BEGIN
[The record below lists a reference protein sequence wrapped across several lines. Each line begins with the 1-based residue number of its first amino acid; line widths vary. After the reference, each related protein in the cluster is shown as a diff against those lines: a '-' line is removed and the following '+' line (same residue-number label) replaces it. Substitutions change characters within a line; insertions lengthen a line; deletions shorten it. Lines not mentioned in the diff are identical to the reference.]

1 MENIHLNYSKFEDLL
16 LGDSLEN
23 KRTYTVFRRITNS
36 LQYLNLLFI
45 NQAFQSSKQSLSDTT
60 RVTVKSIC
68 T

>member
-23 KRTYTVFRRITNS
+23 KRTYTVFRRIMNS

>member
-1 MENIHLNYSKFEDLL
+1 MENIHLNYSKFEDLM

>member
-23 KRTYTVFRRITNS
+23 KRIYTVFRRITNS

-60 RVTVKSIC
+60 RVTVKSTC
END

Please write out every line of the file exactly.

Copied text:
[The record below lists a reference protein sequence wrapped across several lines. Each line begins with the 1-based residue number of its first amino acid; line widths vary. After the reference, each related protein in the cluster is shown as a diff against those lines: a '-' line is removed and the following '+' line (same residue-number label) replaces it. Substitutions change characters within a line; insertions lengthen a line; deletions shorten it. Lines not mentioned in the diff are identical to the reference.]

1 MENIHLNYSKFEDLL
16 LGDSLEN
23 KRTYTVFRRITNS
36 LQYLNLLFI
45 NQAFQSSKQSLSDTT
60 RVTVKSIC
68 T

>member
-23 KRTYTVFRRITNS
+23 KRTYTVFRRIMNS

>member
-1 MENIHLNYSKFEDLL
+1 MENIHLNYSKFEDLM

>member
-23 KRTYTVFRRITNS
+23 KRIYTVFRRITNS

-60 RVTVKSIC
+60 RVTVKSTC